After graduate school, it was time to step back into the same role of my kindergarten fame–the one with the line I never even got to deliver–only this time it was for real. Now, surely, now I couldn’t be ignored. I was the face at the front of the room that all the other faces–and minds–looked to and depended on. I had become a teacher.
With all due hatred toward the person who claimed,
“Those who can’t do, teach,”
I think the slogan is really backwards. It should read, “those who teach, can’t do [anything else, ever, because they don’t have time when their week nights and weekends are spent cultivating arthritis as they bend over a stack of student essays to write for the umpteenth time that your comma usage makes them want to drop into a coma except they can’t afford it because teachers are paid a meager pittance when you consider the amount of time they put in ‘off the clock.’]” I suppose this is why I’ll never be employed as a meme generator. I’m just not pithy enough.
Suffice it to say that, despite being the “fun professor,” who figured out how to incorporate YouTube videos and Twitter feeds and other such multimedia into my lectures on Whitman and Dickinson, when it came time for students to perform on exams, I learned just how invisible I had always been–like one of the ghosts from A Christmas Carol. And feeling grumpier than Scrooge, after years in the profession, I threw up my stack of papers, and my hands, and declared “Bah, Humbug.”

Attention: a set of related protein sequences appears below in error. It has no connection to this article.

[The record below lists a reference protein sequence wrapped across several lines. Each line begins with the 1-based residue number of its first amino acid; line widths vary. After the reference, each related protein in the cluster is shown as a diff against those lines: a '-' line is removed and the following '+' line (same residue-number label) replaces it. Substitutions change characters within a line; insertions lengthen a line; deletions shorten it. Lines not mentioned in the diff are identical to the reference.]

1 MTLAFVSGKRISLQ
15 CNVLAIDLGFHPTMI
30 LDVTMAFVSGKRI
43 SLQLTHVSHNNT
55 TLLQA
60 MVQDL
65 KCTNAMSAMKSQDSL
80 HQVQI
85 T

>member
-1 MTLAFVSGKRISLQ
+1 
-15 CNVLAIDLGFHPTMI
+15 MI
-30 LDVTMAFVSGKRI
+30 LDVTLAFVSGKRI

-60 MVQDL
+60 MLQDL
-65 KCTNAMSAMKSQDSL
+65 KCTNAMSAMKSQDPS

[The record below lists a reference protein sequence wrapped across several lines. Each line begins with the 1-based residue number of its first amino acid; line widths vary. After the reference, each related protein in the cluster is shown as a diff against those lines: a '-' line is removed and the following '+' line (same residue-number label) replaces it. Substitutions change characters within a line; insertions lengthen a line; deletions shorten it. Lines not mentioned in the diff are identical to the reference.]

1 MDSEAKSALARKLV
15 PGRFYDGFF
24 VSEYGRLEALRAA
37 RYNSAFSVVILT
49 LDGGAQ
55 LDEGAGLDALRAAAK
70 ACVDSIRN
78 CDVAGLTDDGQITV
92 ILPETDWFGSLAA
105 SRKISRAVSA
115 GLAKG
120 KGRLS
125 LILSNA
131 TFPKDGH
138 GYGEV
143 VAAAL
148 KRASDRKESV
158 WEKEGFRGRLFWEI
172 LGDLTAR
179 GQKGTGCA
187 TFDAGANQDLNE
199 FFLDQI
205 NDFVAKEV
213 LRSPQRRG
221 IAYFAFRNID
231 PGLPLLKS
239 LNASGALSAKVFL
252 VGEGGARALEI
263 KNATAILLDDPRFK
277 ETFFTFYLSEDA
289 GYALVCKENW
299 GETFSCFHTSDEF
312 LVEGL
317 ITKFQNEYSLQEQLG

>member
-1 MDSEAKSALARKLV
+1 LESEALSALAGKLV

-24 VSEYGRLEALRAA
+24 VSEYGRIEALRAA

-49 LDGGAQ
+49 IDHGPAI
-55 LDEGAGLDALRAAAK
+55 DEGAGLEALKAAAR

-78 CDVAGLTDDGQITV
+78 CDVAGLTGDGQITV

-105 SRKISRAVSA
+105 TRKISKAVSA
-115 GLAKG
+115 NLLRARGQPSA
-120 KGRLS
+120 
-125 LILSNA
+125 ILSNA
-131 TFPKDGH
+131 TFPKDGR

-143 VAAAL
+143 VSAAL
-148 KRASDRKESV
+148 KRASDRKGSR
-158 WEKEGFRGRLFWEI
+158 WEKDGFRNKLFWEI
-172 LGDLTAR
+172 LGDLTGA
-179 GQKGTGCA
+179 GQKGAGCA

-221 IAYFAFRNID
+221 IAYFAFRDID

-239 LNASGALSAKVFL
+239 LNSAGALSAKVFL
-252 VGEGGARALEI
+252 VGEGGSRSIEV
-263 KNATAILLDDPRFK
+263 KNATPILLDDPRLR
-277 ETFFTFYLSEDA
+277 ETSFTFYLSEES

Write What You Know
The truth is, I had gone to graduate school to become a poet. (I know, I know, it’s crazy to go into a such a cutthroat field whose only priority is money, but Momma loves her some diamonds.) But, unless you’re Maya Angelou or a teacher, it’s not a sustainable vocation. (At least until the collapse of the world economy, when sonnets start being accepted as legal tender. Then, we might be able to afford an apartment for three people with more than one bedroom.)
So it’s become my avocation, my passion, my true calling. I publish more now as a secretary than I ever did when I was teaching students how to write and publish, and I can accept that, because I like, if not myself, than at least what I do and how I’m doing it. I’ve made my job into the thing I do to afford the time I want with your dad and you. And when 4:30 rolls around each day, I’m not a secretary anymore. I’m a puff of smoke.
Women Become Their Mothers
Lily, I sincerely hope–in a lot of ways–this isn’t true for you. But I find myself doing the same work today that my mother does: We are the many, the proud, the embittered, the secretaries. And if you truly want a job where you become invisible, step right up to my desk. You’ll be sure to watch people looking right through me–even as they need me–all day long.
I’m reminded of the famous series of anti-drug commercials from my childhood in the 1980’s, where the tag line was, “Nobody ever says, ‘I want to be a junkie when I grow up.'”
The truth is, I don’t recall a single kid on the playground proudly pronouncing that they wanted to be a secretary when they grew up, either. But it’s the twenty-fifth service anniversary of the first secretary I worked for in college, a woman I’ll call Shirley. And I remember, Lily, when I was working in that office that her strength and her smile held that place together. I remember that she was the first face anyone saw to start their day and that she saw me through four years of college, listening to my complaints about my work load or my commute when she had chaos Atlas wouldn’t want to shoulder going on at home.